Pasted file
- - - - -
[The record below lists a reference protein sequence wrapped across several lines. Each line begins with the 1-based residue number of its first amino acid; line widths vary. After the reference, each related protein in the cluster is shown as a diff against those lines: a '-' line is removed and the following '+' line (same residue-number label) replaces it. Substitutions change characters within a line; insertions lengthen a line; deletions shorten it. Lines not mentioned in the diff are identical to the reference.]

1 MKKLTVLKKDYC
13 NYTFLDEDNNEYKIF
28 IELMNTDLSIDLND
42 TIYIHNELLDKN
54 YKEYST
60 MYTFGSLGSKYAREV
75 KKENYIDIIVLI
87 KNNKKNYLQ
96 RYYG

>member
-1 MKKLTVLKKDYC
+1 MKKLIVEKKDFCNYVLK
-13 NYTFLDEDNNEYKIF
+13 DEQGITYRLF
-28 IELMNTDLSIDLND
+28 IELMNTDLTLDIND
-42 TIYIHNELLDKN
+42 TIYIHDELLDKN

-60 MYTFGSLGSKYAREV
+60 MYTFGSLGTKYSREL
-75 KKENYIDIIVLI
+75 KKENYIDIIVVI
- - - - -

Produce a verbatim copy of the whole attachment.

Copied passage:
[The record below lists a reference protein sequence wrapped across several lines. Each line begins with the 1-based residue number of its first amino acid; line widths vary. After the reference, each related protein in the cluster is shown as a diff against those lines: a '-' line is removed and the following '+' line (same residue-number label) replaces it. Substitutions change characters within a line; insertions lengthen a line; deletions shorten it. Lines not mentioned in the diff are identical to the reference.]

1 MKKLTVLKKDYC
13 NYTFLDEDNNEYKIF
28 IELMNTDLSIDLND
42 TIYIHNELLDKN
54 YKEYST
60 MYTFGSLGSKYAREV
75 KKENYIDIIVLI
87 KNNKKNYLQ
96 RYYG

>member
-1 MKKLTVLKKDYC
+1 MKKLIVEKKDFCNYVLK
-13 NYTFLDEDNNEYKIF
+13 DEQGITYRLF
-28 IELMNTDLSIDLND
+28 IELMNTDLTLDIND
-42 TIYIHNELLDKN
+42 TIYIHDELLDKN

-60 MYTFGSLGSKYAREV
+60 MYTFGSLGTKYSREL
-75 KKENYIDIIVLI
+75 KKENYIDIIVVI